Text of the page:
'Gangotri wave' connecting two of Milky Way's spiral arms discovered

Bob Yirka is a writer for Phys.org.

A wave-like feature can be seen on the 13CO integrated intensity map from the SEDIGISM survey. The top panel has an intensity map from the ThrUMMS survey smoothed to a resolution of 5'. Images are stretched along the y- axis for a better visualization.

A group of researchers from Germany, France and the U.K. have discovered a long thin gas line connecting two of the spiral arms of the Milky Way. The group describes their work in a paper published in The Astrophysical Journal Letters.

Other galaxies have features called feathers that look like feathers. It is very difficult to study the Milky Way from an Earth perspective, so no such features have been seen.

The researchers were studying the concentrations of carbon monoxide gas in the data from the APEX telescope. After taking a closer look at the concentrations that had not been seen before, they discovered that they were part of a large gas formation that extended from near the center of the galaxy outward, connecting two of the arms that give the galaxy its distinctive look.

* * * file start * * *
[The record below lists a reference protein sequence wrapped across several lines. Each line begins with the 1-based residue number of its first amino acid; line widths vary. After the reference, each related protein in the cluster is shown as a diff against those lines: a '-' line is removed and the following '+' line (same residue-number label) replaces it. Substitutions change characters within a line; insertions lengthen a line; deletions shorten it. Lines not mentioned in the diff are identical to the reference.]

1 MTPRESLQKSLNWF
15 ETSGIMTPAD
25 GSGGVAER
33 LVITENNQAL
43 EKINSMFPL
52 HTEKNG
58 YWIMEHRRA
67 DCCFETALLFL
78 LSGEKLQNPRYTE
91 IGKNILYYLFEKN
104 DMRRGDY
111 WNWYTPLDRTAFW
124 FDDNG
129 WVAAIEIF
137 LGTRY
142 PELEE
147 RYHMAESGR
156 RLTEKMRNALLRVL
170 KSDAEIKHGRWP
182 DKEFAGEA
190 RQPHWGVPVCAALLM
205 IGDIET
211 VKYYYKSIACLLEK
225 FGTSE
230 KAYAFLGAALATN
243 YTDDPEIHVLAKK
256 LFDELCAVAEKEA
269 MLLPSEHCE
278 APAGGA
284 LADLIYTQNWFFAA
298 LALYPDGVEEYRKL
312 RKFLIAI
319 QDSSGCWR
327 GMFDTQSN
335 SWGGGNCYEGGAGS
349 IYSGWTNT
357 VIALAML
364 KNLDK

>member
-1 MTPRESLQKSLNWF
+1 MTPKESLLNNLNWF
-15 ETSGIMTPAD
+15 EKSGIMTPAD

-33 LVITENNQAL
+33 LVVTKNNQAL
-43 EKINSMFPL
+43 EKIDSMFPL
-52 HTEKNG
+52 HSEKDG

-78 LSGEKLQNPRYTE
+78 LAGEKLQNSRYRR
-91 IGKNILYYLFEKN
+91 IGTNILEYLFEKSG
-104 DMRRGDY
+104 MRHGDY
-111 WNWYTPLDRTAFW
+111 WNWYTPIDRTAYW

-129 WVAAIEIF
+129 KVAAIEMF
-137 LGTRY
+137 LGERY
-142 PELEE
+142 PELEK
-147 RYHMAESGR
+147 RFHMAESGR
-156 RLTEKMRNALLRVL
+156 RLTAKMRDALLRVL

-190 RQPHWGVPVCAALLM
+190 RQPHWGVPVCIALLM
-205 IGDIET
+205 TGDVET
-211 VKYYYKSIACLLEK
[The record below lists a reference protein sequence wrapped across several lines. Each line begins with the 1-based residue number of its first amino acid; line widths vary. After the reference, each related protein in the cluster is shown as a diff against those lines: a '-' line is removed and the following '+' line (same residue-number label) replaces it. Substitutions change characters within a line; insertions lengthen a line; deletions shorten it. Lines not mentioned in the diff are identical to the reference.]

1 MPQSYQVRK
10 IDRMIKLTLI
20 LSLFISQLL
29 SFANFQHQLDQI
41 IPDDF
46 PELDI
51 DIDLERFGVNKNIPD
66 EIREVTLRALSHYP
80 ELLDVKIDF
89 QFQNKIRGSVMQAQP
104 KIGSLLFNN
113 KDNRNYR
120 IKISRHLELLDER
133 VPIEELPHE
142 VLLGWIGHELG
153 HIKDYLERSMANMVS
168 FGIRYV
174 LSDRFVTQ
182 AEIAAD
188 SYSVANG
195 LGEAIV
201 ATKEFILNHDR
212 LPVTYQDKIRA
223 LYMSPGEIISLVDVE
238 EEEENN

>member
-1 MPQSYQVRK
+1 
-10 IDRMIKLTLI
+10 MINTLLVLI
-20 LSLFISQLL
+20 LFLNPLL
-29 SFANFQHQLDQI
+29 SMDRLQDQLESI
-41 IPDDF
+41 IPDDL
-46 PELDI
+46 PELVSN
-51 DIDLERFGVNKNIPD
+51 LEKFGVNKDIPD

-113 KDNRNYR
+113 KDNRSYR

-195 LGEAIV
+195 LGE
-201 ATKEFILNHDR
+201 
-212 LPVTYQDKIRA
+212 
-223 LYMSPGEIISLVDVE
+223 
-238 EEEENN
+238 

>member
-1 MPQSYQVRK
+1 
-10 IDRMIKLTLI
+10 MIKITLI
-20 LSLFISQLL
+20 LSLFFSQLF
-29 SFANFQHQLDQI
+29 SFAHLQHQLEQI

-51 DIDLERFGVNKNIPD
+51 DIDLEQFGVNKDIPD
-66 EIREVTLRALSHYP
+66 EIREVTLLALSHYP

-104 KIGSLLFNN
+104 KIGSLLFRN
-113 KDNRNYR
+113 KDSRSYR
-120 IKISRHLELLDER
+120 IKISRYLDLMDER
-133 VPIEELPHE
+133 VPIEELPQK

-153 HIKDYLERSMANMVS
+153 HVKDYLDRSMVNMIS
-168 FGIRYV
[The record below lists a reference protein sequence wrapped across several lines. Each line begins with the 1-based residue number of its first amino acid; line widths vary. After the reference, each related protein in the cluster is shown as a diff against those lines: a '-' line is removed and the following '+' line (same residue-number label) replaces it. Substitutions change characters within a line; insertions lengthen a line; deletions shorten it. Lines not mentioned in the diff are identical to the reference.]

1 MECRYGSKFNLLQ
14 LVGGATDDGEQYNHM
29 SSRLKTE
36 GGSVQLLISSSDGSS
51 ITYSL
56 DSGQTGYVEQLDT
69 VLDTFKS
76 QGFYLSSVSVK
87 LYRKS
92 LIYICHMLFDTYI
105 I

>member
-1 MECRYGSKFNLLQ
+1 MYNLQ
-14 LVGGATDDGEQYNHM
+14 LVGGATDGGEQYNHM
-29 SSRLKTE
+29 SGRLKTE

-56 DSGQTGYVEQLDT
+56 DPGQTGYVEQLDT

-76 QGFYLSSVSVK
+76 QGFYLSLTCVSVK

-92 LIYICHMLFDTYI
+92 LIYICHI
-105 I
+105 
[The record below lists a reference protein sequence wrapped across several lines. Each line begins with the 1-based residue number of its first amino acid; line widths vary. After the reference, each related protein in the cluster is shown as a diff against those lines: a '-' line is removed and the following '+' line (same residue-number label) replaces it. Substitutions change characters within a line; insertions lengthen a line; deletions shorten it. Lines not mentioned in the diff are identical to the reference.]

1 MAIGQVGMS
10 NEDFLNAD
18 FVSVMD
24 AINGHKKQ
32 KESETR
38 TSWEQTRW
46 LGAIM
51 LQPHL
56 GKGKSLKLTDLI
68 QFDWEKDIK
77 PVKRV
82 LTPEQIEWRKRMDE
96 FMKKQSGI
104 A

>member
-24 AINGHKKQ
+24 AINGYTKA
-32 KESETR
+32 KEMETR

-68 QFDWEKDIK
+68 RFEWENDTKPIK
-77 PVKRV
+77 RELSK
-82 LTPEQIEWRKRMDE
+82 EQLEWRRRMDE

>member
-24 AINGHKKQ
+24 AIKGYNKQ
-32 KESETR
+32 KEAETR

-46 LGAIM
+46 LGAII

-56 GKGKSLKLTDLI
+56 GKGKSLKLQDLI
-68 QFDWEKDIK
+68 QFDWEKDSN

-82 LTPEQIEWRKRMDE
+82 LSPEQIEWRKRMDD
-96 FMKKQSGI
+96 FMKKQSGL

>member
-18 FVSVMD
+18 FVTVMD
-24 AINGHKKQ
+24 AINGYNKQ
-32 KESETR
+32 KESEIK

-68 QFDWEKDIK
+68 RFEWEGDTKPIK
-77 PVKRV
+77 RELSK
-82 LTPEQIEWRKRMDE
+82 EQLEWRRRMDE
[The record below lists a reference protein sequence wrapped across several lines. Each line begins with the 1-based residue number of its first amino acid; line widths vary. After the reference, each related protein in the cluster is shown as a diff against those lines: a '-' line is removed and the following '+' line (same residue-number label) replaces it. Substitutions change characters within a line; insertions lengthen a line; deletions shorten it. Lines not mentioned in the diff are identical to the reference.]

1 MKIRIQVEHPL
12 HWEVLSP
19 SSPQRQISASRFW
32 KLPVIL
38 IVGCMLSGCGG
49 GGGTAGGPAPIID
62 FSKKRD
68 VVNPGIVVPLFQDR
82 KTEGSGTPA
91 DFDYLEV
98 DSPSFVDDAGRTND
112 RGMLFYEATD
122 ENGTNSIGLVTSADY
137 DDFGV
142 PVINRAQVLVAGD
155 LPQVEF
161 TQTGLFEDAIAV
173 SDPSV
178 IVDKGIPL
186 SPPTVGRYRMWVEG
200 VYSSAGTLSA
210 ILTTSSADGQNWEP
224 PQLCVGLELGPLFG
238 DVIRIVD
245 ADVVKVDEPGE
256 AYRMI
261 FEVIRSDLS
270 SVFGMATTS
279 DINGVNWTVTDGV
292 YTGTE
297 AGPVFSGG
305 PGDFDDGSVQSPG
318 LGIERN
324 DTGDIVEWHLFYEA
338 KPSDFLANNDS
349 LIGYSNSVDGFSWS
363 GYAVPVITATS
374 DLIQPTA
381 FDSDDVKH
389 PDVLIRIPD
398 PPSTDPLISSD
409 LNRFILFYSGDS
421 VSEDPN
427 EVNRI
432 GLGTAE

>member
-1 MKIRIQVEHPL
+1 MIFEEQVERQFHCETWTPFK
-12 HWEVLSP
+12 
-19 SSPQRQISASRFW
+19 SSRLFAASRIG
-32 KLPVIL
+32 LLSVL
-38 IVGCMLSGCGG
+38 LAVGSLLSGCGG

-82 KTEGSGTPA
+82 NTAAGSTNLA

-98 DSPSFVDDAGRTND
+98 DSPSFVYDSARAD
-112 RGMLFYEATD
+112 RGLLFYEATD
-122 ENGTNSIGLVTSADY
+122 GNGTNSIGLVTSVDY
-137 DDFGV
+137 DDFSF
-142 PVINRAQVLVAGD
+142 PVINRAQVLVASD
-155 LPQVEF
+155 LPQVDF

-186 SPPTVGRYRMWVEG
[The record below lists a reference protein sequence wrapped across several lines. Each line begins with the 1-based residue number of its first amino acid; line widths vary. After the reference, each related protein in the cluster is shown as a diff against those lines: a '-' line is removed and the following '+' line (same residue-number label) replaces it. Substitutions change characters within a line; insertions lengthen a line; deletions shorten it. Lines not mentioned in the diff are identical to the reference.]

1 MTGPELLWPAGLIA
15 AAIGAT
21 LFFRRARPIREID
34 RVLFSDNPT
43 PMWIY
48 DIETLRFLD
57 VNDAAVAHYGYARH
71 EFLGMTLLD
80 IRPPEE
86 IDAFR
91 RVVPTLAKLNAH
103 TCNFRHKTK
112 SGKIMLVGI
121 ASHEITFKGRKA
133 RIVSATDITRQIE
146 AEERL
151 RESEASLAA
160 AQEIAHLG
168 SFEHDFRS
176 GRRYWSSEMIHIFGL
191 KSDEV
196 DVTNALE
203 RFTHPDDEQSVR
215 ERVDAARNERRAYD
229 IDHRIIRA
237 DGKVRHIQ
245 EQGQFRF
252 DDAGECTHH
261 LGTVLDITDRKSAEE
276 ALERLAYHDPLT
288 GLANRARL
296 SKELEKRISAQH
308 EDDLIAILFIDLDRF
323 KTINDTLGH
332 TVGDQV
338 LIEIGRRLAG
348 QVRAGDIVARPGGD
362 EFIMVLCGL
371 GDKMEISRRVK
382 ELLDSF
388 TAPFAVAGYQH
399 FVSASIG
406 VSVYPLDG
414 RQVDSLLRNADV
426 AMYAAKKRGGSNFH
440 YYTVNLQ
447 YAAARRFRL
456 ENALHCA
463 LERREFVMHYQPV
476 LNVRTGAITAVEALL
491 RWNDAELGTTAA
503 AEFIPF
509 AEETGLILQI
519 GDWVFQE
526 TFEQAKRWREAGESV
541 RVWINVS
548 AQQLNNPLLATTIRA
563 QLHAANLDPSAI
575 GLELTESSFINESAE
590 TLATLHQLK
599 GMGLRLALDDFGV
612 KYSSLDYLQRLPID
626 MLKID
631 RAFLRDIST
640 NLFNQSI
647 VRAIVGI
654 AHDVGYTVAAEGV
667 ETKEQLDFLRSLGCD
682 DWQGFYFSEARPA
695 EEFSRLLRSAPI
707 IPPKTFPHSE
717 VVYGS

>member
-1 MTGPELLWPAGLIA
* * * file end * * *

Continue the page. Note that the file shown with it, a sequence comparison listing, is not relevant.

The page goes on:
The researchers named the formation Gangotri wave after the massive glacier that gives rise to the Ganges River. Akasha Ganga is the name of the Milky Way galaxy in India. The feather spans between the two arms and is close to the center of the galaxy. It's mass is estimated to be equal to nine suns. The gas tendrils found in the Milky Way have aligned with the spiral arms before.

The Gangotri wave has a unique feature that is not as straight as expected. Instead, it zig-zags back and forth along its length in a pattern similar to a wave. The researchers were not able to explain the strange phenomenon but they did note that force must be at play. The team plans to look for new feathers while studying gases in the Milky Way.

V. S. Veena and her colleagues wrote about a kiloparsec-scale Molecular Wave in the Inner Telescope. There is a book titled "10847/2041-8213/ac341f".

The Astrophysical Journal Letters contains information.

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The 'Gangotri wave' connecting two of the spiral arms of the universe was found in November of 2021.

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